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EU billion aid ante portas

EU billion aid ante portas

Contrary to the claims and criticisms of various national governments, the EU has acted quickly and decisively in economic crisis management. This is an up-to-date overview of the main EU initiatives to stabilise and revitalise the economy.

On 23 April 2020, the Council of Heads of State and Government agreed to the 540 billion Euro raft of measures proposed by the Euro-group Finance Ministers. This finance package will be made available by 1 June 2020 at the latest, as mandated by the European Council, and will essentially consist of three pillars:

1. Job security:

The Commission can grant Member States up to 100 billion Euros in loans to finance short-time work (SURE: Support to Mitigate Unemployment Risks in an Emergency).

2. Support for SMEs:

A guarantee fund of 25 billion Euros will be established through the European Investment Bank (EIB). It aims to mobilise up to 200 billion Euros in loans for SMEs.

3. Support for Member States:

Establishment of a credit line through the European Stability Mechanism (ESM). If necessary, all ESM Member States can draw up to two percent of their respective GDPs as a loan to finance direct and indirect health care costs and prevention measures in connection with the COVID-19 pandemic. This results in total finance of up to 240 billion Euros.

Furthermore, the European Commission had already adopted a temporary framework for state aid to support the economy and avert serious disruption in the face of COVID-19 on 19 March 2020 (!). This framework allows Member States to support companies in financial distress due to the COVID-19 pandemic, in line with EU state aid law. The measure allows aid in the form of direct grants or tax benefits, subsidised guarantees for bank loans, interest rate subsidies, and short-term export credit insurance.

On 3 April 2020, the Commission added further measures to the temporary framework. They allow Member States to grant companies capital, interest-free loans or guarantees for loans covering 100% of risk up to a value of 800,000 Euros (not 500,000 Euros, as repeatedly claimed by the Austrian Finance Minister, contrary to the facts!). In addition, Member States may grant these companies additional “de minimis” aid, which can increase the support per company up to 1 million Euros. However, this aid may only be granted to enterprises which were not yet in economic difficulties as of 31 December 2019, but whose problems are considered to be caused by COVID-19. The measures may be granted until 31 December 2020.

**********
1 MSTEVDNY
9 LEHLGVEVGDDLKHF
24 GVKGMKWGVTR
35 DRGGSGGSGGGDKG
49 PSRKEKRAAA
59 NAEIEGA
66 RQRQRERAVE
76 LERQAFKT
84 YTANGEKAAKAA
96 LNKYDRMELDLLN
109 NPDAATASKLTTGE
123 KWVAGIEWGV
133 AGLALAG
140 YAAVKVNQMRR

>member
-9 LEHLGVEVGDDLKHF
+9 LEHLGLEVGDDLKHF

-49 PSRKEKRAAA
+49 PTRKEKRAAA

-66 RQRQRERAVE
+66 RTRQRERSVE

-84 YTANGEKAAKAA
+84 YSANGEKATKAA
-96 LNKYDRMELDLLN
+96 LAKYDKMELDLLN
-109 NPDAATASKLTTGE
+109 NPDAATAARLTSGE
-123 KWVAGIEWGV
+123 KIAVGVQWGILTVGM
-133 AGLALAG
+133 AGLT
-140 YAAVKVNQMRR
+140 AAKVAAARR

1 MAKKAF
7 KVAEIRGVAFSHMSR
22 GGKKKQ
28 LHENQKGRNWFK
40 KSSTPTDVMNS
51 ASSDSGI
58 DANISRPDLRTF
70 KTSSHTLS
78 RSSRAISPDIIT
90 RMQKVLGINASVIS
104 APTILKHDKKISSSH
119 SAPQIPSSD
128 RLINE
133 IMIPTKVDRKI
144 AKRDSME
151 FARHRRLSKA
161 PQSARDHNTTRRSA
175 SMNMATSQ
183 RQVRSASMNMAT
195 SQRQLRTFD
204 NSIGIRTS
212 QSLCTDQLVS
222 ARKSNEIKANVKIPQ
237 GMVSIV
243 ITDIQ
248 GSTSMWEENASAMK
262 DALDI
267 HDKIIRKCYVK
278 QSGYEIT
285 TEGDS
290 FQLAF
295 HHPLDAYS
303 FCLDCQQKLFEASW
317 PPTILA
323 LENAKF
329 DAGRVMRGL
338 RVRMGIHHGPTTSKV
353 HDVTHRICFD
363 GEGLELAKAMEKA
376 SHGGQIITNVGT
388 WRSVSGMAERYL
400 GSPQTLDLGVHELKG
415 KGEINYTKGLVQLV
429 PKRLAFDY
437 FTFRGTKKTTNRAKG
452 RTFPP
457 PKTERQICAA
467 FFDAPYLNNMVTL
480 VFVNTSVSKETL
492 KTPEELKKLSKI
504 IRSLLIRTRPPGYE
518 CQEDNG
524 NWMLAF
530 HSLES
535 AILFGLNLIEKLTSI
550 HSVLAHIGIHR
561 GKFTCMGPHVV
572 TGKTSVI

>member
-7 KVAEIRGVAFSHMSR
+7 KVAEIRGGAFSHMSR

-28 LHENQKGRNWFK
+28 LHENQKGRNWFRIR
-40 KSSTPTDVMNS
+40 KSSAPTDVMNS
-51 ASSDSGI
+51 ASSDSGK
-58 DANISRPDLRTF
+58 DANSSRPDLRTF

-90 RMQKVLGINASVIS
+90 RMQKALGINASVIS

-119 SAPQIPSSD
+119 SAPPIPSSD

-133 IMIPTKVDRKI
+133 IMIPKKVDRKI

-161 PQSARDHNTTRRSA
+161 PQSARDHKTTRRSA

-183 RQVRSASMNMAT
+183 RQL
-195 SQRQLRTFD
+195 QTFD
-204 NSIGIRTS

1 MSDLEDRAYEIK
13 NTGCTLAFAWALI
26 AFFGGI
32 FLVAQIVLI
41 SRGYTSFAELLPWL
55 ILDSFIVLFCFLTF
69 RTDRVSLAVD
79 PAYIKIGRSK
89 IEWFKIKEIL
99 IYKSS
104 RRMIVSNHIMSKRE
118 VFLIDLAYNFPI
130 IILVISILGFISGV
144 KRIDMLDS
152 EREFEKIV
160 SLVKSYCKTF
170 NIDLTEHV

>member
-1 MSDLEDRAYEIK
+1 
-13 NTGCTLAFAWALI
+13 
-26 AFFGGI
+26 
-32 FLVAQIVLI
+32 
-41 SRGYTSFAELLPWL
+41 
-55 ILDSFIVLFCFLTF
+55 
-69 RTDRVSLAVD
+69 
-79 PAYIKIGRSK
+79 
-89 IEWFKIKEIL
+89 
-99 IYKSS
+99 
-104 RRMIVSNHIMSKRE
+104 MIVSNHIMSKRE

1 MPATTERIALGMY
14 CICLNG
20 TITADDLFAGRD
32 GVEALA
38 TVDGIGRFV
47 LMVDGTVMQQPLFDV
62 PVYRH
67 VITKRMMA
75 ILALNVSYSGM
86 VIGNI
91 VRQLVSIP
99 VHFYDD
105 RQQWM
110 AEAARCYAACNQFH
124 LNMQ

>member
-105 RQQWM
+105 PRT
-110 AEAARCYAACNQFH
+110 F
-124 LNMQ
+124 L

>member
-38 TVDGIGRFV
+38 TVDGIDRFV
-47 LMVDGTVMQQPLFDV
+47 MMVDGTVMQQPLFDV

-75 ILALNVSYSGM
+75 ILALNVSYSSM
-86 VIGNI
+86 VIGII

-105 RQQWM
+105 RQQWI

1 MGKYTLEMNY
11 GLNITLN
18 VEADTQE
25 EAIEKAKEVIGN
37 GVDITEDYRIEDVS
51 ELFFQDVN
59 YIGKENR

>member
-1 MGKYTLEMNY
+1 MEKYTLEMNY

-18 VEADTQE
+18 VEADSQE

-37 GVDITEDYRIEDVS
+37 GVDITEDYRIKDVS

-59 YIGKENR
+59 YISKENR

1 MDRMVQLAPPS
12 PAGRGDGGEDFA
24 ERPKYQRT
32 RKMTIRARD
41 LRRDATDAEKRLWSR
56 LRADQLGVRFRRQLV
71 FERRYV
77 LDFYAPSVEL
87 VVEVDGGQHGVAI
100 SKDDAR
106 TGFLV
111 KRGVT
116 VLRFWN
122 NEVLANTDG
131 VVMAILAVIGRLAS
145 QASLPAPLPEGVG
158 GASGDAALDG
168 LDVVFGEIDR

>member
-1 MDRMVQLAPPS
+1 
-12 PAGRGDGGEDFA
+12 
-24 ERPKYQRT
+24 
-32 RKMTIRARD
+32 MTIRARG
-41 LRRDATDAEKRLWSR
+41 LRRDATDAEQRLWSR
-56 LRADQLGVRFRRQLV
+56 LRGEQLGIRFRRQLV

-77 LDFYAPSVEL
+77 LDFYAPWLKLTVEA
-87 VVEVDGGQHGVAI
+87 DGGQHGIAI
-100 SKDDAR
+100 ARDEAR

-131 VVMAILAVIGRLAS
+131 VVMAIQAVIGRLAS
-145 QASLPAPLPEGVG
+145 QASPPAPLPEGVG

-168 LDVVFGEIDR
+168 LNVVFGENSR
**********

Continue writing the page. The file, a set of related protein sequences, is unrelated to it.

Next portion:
Last but not least, on 28 April 2020 the European Commission took a decisive measure regarding the capital adequacy requirements for banks. In order to ensure a sufficient supply of credit to companies and private individuals, banks are temporarily relieved of equity, liquidity and operational issues. In line with the key role of banks in coping with the economic dislocation, a legislative proposal (CRR Quick Fix) also brought forward important elements of the banking package adopted in June 2019. This concerns the extension of SME support and infrastructure support, through loans backed by pension or wage subsidies and the exemption of certain software from capital deductions.

All these important measures are aimed at combating the immediate symptoms of the COVID-19 crisis. But what should be done to get Europe’s economy back on track and generate sustainable growth? To this end, an EU recovery fund is planned, and has already been agreed in principle by the European Council. This is said to be worth 300 to 500 billion Euros, which could be used to mobilise up to 1.5 trillion Euros through investors. The European Commission would be allowed to take out loans for this purpose, limited until 2024, which the Member States would underwrite. The fund’s resources are to be used to make rapid investments in climate protection, sustainable energy (“green deal”), digitisation, and health care. 

The focus will likely be on those economies that are particularly impacted by COVID-19, such as Italy and Spain. No agreement could be reached so far on the question of which instruments should in principle be used for these investments – whether with repayable loans or non-repayable grants. Consensus on this issue will depend on whether the deadline of 27 May 2020 set by EU Commission President Ursula von der Leyen for the presentation of the Reconstruction Fund is met. 


Mag. Peter Michael Ikrath, Senior Expert Counsel at LANSKY, GANZGER + partner

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